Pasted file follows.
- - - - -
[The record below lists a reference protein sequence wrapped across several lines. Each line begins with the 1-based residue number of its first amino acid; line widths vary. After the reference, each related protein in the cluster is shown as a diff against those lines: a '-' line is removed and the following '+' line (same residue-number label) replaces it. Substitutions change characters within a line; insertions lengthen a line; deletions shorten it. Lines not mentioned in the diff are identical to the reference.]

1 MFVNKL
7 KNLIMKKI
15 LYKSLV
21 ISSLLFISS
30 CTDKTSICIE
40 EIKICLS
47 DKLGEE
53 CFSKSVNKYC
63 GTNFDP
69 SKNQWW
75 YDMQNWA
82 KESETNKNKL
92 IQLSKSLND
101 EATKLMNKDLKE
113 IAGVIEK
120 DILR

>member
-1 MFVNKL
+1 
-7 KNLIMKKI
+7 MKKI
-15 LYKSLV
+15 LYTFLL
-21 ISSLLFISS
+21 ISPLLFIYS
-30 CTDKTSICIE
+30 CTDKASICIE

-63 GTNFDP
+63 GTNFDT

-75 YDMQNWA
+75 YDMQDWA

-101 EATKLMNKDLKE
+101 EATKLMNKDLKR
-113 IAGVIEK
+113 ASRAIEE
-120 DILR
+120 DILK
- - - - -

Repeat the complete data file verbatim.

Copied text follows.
[The record below lists a reference protein sequence wrapped across several lines. Each line begins with the 1-based residue number of its first amino acid; line widths vary. After the reference, each related protein in the cluster is shown as a diff against those lines: a '-' line is removed and the following '+' line (same residue-number label) replaces it. Substitutions change characters within a line; insertions lengthen a line; deletions shorten it. Lines not mentioned in the diff are identical to the reference.]

1 MFVNKL
7 KNLIMKKI
15 LYKSLV
21 ISSLLFISS
30 CTDKTSICIE
40 EIKICLS
47 DKLGEE
53 CFSKSVNKYC
63 GTNFDP
69 SKNQWW
75 YDMQNWA
82 KESETNKNKL
92 IQLSKSLND
101 EATKLMNKDLKE
113 IAGVIEK
120 DILR

>member
-1 MFVNKL
+1 
-7 KNLIMKKI
+7 MKKI
-15 LYKSLV
+15 LYTFLL
-21 ISSLLFISS
+21 ISPLLFIYS
-30 CTDKTSICIE
+30 CTDKASICIE

-63 GTNFDP
+63 GTNFDT

-75 YDMQNWA
+75 YDMQDWA

-101 EATKLMNKDLKE
+101 EATKLMNKDLKR
-113 IAGVIEK
+113 ASRAIEE
-120 DILR
+120 DILK